Security Technology Is Enabling Future Ways of Working
In the face of changing social expectations, employers are rethinking the settings in which work happens. This has implications for security across the spectrum, challenging security leaders to deliver innovative solutions. New technologies based on trusted identities play a key role, helping organizations to effectively meet future ways of working in the changing workplace environment.
The Evolving Workplace Is Impacting Future Ways of Working
The typical employee experience no longer exists, and from culture to leadership, organizations are looking for the right approach. While some have moved to fully remote models, such as Airbnb’s work and live anywhere policy, not all companies or employees find that a fully remote, distributed team works best. Hybrid work models are emerging as successful with 83 percent of employees indicating they prefer the arrangement. In fact, 63 percent of high-growth companies say they have already adopted a “productivity anywhere” workforce model, Accenture reports.
It’s not just the physical parameters of work that are changing. Hand in hand with the work-from-anywhere model has come the rise of the fluid perimeter. With bring-your-own-device policies and a rising tide of Internet of Things (IoT), the physical perimeter of the past has effectively dissolved and a new digital one has emerged.
Trust Is the Foundation for Future Ways of Working
As hybrid work models continue to evolve, they serve as a transformative force in converging people, technology and places. Work will continue to become a thing you do and not necessarily a place you go to every day, making it critical for security infrastructure, processes and solutions to support the organization. For future ways of work to flourish, trusted identity becomes the foundation — and the perimeter — for security efforts.
What Is a Trusted Identity?
Everything begins with a trusted identity that is made up of a unique set of characteristics identifying a person, place or thing in a specified setting. A trusted identity for a person includes both who you are and the identity interaction. Who you are is established with a set of individual traits such as birth dates, driver’s license numbers, or biometric data and relational data such as a name or address. The identity interaction refers to how that identity is represented, such as physical or digital documents.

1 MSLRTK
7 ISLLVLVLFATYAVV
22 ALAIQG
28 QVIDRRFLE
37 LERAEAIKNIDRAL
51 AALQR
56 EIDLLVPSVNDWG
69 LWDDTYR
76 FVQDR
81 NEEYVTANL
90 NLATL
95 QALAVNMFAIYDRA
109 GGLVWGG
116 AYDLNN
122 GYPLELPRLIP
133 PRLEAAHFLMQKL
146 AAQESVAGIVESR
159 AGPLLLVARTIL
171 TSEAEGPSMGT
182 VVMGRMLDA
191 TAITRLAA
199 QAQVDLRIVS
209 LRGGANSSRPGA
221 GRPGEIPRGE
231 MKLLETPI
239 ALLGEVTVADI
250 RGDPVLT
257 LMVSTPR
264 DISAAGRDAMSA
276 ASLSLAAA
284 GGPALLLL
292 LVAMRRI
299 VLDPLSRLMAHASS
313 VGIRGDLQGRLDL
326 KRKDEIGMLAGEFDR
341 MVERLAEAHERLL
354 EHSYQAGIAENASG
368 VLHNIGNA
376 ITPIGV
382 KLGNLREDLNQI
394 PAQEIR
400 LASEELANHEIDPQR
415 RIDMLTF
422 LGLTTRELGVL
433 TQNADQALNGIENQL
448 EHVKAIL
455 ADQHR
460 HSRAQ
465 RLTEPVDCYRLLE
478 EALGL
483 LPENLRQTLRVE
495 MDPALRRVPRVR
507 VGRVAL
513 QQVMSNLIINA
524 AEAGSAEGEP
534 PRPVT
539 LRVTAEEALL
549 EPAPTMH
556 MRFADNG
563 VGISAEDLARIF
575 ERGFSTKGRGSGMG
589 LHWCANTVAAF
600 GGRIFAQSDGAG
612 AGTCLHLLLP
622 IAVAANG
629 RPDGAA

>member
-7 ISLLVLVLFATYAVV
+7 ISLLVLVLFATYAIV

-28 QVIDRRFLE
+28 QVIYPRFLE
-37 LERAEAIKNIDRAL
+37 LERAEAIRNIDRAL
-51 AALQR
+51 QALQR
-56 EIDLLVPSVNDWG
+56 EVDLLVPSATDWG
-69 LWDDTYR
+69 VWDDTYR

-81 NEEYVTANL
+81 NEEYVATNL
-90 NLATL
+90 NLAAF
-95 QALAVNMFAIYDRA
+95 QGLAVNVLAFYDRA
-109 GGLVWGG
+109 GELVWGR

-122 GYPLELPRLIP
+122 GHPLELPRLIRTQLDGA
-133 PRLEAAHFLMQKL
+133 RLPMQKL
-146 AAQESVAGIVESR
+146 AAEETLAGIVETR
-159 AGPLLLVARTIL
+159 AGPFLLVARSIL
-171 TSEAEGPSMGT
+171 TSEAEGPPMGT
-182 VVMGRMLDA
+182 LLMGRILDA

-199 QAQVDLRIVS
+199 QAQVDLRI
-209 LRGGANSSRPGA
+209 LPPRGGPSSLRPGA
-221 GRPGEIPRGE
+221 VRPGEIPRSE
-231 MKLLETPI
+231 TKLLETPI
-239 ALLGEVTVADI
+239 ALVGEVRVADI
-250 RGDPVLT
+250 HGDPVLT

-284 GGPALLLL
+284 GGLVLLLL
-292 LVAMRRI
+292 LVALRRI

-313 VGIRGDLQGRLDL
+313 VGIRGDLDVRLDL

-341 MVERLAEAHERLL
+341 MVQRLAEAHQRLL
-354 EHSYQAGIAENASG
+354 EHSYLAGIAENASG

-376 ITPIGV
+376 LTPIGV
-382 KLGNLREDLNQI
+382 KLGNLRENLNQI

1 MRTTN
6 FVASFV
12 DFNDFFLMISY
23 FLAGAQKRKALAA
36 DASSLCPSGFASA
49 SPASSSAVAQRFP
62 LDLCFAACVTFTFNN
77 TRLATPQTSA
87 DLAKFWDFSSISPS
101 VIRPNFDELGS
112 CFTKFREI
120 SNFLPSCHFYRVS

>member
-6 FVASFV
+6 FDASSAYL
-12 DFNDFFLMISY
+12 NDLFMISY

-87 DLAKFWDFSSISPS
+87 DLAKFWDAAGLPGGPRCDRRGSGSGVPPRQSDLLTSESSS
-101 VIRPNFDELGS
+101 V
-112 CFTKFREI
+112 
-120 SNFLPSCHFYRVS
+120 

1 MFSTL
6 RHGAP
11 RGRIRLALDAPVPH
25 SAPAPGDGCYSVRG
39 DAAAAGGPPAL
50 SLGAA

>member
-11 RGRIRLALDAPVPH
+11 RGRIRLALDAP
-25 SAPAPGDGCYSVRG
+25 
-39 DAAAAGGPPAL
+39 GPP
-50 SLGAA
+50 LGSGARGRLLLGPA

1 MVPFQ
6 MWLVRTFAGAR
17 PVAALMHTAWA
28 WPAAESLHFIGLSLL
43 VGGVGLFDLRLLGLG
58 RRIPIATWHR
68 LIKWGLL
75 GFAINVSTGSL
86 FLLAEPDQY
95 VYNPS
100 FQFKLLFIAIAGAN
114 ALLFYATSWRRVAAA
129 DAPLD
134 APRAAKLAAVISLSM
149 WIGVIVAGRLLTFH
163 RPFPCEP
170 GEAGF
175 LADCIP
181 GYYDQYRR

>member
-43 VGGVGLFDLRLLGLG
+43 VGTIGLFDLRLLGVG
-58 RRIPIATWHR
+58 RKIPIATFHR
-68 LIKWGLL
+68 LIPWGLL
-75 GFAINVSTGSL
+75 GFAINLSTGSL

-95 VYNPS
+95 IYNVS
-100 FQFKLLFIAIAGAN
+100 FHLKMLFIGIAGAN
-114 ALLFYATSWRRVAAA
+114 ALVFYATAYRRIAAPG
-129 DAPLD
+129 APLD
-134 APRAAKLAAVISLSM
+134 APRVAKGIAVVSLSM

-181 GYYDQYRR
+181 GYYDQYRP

Physical identities are common. It’s a form factor we are all familiar with. From paper to plastic cards, we’re used to using these forms of identification to authenticate who we are in specific settings. A universal form of physical identity is a passport that enables the user to verify their identity but also allows freedom of travel between nations.
As the world moves toward a digital future, digital identities are becoming increasingly common. A digital identity can be as simple as a username and password that authenticates a user on a website or app. Digital documents such as ePassports and mobile driver’s licenses (mDLs) are becoming more widely available. Cloud issuance and mobile adoption are enabling the shift, although trusted physical IDs continue to underpin digital ones.
Future Ways of Working Are Being Enabled by Security Technology Today
While the pandemic put into motion the largest technology experiment seen to date, today those technologies are being adapted to support evolving hybrid work models and establish connected environments. The benefits of trusted identities multiply when traditional physical IDs and digital IDs function together as a full verification, authentication and access ecosystem.